Mathematics Asked by Francesco Totti on December 7, 2020
Accidentally, two depleted batteries got into a set of five batteries. To remove the two depleted batteries, the batteries are tested one by one in a random order. Let the random variable $X$ denote the number of batteries that must be tested to find the two depleted batteries. What is the probability mass function of $X$?
WARNING $rightarrow $ Do not use conditional probabilities.
If I understand correctly the text (that in my opinion is really unclear), $X$ represents the number of tests needed to find simultaneously the two depleted batteries. Thus, the minimum number of tests that I have to do in order to find simultaneously the two depleted batteries is two.
Let $V$ be the event the battery is depleted, and let $F$ be the event that the battery is not depleted.
$mathbb{P}(VV)=frac{2cdot 1cdot 3!}{5!}$ or in an alternative way $mathbb{P}(X=2)=frac{binom{2}{2}cdot 2!cdot 1cdot 3!}{5!}$ where:
$5!$ is the number of ways to arrange in a random order all batteries on a row.
$binom{2}{2}$ means that I take two depleted batteries from the group of depleted batteries. And with $2!$ I arranged them (ie to say $i_1i_2$ or $i_2i_1$).
$1$ is the number of cases in which the couple can be located on the row of two tests ($rightarrow$ 1 case)
$3!$ is the number of ways to arrange the other batteries.
So far, so good: the two probabilities are equal.
$mathbb{P}[(FVV)cup (VVF)cup (VFV)]=frac{3cdot 2cdot 1cdot 2!+2cdot 1cdot 3cdot 2!+2cdot 3cdot 1cdot 2!}{5!}$ or $mathbb{P}(X=3)=frac{binom{2}{2}cdot 2!cdot 2cdot binom{3}{1}cdot 1!cdot 2cdot 2!+binom{2}{2}cdot 2!cdot 1cdot binom{3}{1}cdot 1!cdot 1cdot 2!}{5!}$ where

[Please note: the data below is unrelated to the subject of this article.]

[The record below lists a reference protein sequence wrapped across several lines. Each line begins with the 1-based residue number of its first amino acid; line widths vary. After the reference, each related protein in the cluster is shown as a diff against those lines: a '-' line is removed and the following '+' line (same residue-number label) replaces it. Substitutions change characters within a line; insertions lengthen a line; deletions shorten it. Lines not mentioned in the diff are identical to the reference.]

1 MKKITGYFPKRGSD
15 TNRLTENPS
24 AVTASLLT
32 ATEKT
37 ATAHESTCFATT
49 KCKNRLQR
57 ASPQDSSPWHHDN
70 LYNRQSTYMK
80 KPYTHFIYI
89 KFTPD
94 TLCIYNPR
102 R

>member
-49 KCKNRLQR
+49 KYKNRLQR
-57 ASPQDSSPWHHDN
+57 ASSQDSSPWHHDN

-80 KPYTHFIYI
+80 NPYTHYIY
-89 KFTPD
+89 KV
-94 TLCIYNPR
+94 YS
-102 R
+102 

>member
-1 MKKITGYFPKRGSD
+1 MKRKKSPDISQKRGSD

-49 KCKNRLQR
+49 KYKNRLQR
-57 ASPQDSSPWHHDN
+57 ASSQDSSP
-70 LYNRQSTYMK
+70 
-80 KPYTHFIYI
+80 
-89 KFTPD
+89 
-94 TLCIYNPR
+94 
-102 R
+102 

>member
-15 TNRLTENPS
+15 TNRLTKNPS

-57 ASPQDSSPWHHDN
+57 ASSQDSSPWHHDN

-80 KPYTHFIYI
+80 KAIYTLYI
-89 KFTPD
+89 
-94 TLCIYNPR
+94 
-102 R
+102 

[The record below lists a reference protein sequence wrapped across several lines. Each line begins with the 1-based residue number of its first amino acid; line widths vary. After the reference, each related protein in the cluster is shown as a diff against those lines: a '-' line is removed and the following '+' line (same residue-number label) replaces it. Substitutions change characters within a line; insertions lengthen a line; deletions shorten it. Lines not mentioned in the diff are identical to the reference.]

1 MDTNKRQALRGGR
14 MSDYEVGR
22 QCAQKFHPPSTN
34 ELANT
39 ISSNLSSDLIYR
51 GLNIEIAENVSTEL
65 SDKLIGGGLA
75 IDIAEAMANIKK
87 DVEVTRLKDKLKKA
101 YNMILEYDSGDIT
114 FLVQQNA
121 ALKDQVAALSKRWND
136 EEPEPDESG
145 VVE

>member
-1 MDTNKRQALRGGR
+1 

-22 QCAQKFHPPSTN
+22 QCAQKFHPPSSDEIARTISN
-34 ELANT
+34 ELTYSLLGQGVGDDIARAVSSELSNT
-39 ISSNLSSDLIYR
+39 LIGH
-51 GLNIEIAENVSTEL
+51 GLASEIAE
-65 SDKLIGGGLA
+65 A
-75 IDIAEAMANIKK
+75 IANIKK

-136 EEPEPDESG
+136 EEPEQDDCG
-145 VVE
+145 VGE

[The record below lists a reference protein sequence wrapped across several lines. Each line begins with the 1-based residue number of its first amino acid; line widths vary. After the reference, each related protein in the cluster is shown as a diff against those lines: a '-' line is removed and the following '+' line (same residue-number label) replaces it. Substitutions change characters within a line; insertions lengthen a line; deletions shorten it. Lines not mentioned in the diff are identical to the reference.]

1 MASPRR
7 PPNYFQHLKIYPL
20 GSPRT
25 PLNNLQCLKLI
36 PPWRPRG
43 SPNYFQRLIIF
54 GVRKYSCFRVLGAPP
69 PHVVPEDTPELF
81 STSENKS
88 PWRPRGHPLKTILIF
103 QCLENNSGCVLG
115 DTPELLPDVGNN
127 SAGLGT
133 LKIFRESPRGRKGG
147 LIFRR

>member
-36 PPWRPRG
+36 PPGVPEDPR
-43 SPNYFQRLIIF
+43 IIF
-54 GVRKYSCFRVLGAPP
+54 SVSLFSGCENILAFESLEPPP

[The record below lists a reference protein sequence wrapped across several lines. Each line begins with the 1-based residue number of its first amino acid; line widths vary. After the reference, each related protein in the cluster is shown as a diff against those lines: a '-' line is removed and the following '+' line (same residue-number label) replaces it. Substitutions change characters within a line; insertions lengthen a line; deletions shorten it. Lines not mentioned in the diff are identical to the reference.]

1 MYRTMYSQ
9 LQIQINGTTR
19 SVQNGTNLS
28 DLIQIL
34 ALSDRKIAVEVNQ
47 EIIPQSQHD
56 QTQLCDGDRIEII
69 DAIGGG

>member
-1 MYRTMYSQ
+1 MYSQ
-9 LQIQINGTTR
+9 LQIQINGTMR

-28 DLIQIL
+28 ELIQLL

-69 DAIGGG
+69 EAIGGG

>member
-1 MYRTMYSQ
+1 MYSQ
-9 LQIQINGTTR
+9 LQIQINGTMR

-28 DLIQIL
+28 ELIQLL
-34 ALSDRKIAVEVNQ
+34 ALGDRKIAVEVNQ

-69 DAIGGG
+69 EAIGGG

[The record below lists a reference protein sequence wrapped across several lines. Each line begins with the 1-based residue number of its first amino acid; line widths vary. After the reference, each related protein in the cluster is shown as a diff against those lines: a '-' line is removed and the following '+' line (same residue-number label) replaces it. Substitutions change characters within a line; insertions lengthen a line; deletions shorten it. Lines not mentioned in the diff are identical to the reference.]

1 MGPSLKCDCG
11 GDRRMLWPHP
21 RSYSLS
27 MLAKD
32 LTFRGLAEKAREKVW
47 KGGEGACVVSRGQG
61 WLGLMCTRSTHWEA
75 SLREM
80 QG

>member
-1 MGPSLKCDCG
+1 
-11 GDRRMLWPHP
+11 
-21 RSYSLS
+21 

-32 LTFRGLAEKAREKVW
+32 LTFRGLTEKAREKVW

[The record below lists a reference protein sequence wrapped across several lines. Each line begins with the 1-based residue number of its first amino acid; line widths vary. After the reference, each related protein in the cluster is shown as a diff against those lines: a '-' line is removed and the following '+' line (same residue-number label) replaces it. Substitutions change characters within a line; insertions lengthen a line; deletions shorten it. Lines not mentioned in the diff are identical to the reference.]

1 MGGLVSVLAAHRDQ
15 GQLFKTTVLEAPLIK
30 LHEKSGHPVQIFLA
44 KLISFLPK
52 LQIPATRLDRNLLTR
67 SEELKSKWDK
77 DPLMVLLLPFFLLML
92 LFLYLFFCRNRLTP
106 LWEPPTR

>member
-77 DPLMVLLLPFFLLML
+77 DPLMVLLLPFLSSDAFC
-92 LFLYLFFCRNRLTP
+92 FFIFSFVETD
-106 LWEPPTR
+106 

for the first addend
$binom{2}{2}$ means that I take two depleted batteries from the group of depleted batteries. And with $2!$ I arranged them (ie to say $i_2i_3$ or $i_1i_2$).
$2$ is the number of cases in which the couple can be located on the row of three tests (at the right and left end of the row $rightarrow$ 2 cases)
$binom{3}{1}$ means that I take one charged battery from the group of charged batteries. And with $1!$ I arranged it (ie to say $i_1$ or $i_3$).
$2$ is the number of cases in which the charged battery can be located on the row of three tests (at the left and right end of the row $rightarrow$ 2 cases)
$2!$ is the number of ways to arrange the other batteries.
and for the second addend
$binom{2}{2}$ means that I take two depleted battery from the group of depleted batteries. And with $2!$ I arranged them (ie to say $i_1i_3$ and $i_3i_1$).
$1$ is the number of cases in which the depleted batteries can be located on the row of three tests (at the left and right end of the row $rightarrow$ 1 case)
$binom{3}{1}$ means that I take one charged battery from the group of charged batteries. And with $1!$ I arranged it (ie to say $i_2$).
$1$ is the number of cases in which the charged battery can be located on the row of three tests (in the middle of the row $rightarrow$ 1 cases)
$2!$ is the number of ways to arrange the other batteries.
Unfortunately, in this case, the first probability is $frac{3}{10}$ and the second is $frac{1}{2}$: why?
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